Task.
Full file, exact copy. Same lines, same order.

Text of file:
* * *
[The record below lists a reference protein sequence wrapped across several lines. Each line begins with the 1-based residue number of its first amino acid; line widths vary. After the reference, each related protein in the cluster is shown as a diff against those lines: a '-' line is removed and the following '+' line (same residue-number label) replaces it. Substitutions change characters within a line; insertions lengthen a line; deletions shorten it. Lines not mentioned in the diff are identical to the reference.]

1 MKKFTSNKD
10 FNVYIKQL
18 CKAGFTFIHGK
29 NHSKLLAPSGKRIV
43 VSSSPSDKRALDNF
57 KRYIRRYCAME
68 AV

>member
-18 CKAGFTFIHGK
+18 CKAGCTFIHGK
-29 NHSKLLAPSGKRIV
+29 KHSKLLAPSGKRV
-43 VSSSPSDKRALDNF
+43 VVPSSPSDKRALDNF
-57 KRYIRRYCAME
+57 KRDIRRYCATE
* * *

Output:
[The record below lists a reference protein sequence wrapped across several lines. Each line begins with the 1-based residue number of its first amino acid; line widths vary. After the reference, each related protein in the cluster is shown as a diff against those lines: a '-' line is removed and the following '+' line (same residue-number label) replaces it. Substitutions change characters within a line; insertions lengthen a line; deletions shorten it. Lines not mentioned in the diff are identical to the reference.]

1 MKKFTSNKD
10 FNVYIKQL
18 CKAGFTFIHGK
29 NHSKLLAPSGKRIV
43 VSSSPSDKRALDNF
57 KRYIRRYCAME
68 AV

>member
-18 CKAGFTFIHGK
+18 CKAGCTFIHGK
-29 NHSKLLAPSGKRIV
+29 KHSKLLAPSGKRV
-43 VSSSPSDKRALDNF
+43 VVPSSPSDKRALDNF
-57 KRYIRRYCAME
+57 KRDIRRYCATE